Surgery #6 ...and Maybe #7

Holy crap, right? He hasn't even had his 5th surgery (the hamstring/Achilles/foot release in the fall) and already we are planning more. It's like booking a years worth of vacations, only a lot less fun. But it's free, LOL! 

We have a whole lot to think about, but the ball is starting to roll on a surgery called a cecostomy. This is where you might have to Google while I convince myself that by not explaining it, I'm respecting his privacy. ;) It's going to resolve all of the poop woes. We hope. 

This is where my head feels like it might explode. I feel like for the last few months I've been throwing my hands up saying that if a c-tube is inevitable, then let's cut to the chase and just do it. Now, his specialist was like, 'it's inevitable, let's do this!' And I'm balking. 

Here is where my head is at:
Is it really inevitable? Really really? How really really? Is the alternative constantly monitoring and ruminating about nothing else? Because I'm not down with that. 

I can't find a downside, risk-wise. I think things will need to be changed out, it's a surgery, so the usual complications would be at play. But he's young, he heals well, and at this age, he will barely remember. 

It feels like a big decision to be making FOR him, but his GI described it like getting his ears pierced - you can always take out the earring and let the hole grow back in. 

Doing it this young (I think I'd aim for next winter after he's done with the ortho fun) was unexpected, but I'm all for skipping more med experiments, enemas and anything else that may cause damage and frustration, only to end up here in a few years, exhausted. 

While we were there, he also tossed out the idea of doing a mitrofanoff (Google) at the same time. THAT was not even on my radar. Jeff is all for it and I am not so sure. At first, I was an immediate NO! Because we don't have uro issues, he's all good and managed, so let's not fix what's not broken. I may come around though. There are some pro's to that as well.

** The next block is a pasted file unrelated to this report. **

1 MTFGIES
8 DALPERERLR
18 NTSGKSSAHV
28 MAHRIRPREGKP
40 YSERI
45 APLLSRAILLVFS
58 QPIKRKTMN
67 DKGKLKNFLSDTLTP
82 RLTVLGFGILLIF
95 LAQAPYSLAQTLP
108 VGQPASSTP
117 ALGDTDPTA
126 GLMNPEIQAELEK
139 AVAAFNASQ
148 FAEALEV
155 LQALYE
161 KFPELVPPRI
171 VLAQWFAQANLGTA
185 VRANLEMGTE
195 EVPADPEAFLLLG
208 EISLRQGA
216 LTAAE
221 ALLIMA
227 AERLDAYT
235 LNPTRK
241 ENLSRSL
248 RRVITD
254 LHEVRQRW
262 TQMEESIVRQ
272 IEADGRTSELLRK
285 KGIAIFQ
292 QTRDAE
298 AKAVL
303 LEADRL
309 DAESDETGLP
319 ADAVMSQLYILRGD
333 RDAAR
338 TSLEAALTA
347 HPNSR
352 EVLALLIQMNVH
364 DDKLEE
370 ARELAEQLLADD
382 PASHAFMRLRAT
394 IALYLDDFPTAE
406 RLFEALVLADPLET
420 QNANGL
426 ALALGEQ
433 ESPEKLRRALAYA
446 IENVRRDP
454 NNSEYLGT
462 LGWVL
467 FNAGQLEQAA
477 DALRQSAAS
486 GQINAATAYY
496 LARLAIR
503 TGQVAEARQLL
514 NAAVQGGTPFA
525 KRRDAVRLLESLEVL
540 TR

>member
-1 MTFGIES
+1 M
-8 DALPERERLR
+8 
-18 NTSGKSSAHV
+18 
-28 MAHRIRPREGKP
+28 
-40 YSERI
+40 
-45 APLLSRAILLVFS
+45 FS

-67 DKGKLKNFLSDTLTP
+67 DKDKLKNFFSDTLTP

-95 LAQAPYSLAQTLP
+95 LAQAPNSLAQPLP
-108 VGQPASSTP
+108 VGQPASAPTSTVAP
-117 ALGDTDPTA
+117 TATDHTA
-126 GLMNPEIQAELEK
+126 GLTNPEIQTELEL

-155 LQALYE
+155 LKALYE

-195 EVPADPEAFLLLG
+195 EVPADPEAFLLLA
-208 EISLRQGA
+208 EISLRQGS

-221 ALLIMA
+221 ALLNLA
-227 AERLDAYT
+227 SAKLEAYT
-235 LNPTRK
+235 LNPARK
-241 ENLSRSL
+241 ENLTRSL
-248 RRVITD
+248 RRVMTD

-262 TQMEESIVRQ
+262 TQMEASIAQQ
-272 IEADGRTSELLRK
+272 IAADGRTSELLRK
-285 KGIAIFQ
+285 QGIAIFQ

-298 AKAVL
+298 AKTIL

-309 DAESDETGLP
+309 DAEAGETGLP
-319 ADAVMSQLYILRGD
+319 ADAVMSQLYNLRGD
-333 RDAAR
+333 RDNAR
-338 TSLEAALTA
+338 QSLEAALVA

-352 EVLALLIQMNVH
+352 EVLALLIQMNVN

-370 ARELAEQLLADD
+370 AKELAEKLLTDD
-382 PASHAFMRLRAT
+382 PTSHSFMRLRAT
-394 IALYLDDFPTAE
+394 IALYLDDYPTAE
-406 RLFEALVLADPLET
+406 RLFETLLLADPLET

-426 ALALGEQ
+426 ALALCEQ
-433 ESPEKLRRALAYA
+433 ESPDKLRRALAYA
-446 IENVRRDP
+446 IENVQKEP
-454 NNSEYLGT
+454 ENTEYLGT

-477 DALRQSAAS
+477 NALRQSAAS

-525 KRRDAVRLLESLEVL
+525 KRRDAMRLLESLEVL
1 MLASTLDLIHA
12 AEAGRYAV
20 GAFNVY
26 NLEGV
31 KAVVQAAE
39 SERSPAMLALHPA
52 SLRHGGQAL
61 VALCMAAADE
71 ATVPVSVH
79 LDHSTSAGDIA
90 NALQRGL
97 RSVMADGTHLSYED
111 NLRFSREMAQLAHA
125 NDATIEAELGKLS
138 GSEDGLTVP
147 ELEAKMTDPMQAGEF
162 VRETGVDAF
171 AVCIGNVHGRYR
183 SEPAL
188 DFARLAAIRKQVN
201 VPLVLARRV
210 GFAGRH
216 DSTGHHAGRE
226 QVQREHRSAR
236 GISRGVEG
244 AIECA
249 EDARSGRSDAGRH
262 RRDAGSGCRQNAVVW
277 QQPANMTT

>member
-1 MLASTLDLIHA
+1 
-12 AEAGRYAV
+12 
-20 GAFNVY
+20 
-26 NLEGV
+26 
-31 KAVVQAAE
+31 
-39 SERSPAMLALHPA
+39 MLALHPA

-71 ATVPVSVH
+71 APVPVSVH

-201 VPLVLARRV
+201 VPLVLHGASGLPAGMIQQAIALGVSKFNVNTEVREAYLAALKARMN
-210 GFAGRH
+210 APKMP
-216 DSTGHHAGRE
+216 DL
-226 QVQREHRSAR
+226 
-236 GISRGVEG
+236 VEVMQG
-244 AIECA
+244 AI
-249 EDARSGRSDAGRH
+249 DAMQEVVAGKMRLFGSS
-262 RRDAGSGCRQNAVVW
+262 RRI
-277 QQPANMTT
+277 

He will have just turned 4 when/if we do this. He will have 8 months to adjust to this before he starts school. Doing it then will also mean I will still be at home with him, since I'm going to have to find myself a job or something when all three kids are in school ;) 

I'm a little bit freaked out right now. I'm trying to remind myself that this isn't really making him more atypical since the way we deal with these things now is not at all typical, it's just different. Different is scary. Scars were once scary. Shunts were scary. AFO's, wheelchairs, catheters, drugs with long names- all scary once upon a time. This will be a piece of cake. One day. 

If anyone has any experience with these, any good stories or glaring reasons why we should stop all contemplation, then please, let me know. 

Wednesday, April 3, 2013

Taking One For The Team

Last year, my friends convinced me to join a women's rec soccer team. I had started running after King was born and they assured me that to play soccer, I just needed to know how to run. Turns out, that's kind of like saying that to play football, you just need to know how to squat. I was tackled (while running) in our 6th game and the snap of my ACL tearing off my tibia was so loud it echoed in my head for days after.

So, last Wednesday (we delayed it until after the move) I had my ACL reconstruction surgery. It went fine, from the surgeons perspective, all routine. It was my third surgery - the first was an oral surgery when I was 12 that makes for a great gross-out party story, the second was my c/s when King was born.

I know when Kingsley was born I had heard about women who bounce back and are great, but I was not that woman. My wee babe had surgery on his back and then his brain and the boy was off drugs weeks before I was, acting like it was some foggy memory while I whined and moaned for nearly 9 months. Same with his next two surgeries.

This kid is a superhero or something. I'm not sure where these genes came from or why I don't have any.

I am one week post op on my little knee surgery and I'm still popping pills around the clock, hobbling on crutches, sweating and swearing through PT, and my leg is swollen and bruised every shade from black to yellow from my mid-thigh to toes. Thank God for my parents and mother-in-law or Rachel would have had to be in charge because I'm useless.

I honestly have no idea how Kingsley makes surgery look so easy.

On a silver-lining note though, I can tell you that this house is truly accessibly awesome. I haven't had to go up or down a stair or face any obstacle in the past week, other than the girls bedroom. ;) The elevator rocks my socks and the wide halls and doors are totally appreciated. I can even see why drawers are so much better than cupboards.

In a week or two, I will be off crutches and within the month I'll be allowed to drive again if all goes well. In the meantime, I will endure Kingsley making grossed out faces when I take off my wrap and brace, telling me he doesn't want to see Mommy's owie and to put my 'ups-ups' (his name for his knee-immobilizer braces) back on. I think he secretly thinks I'm a wimp.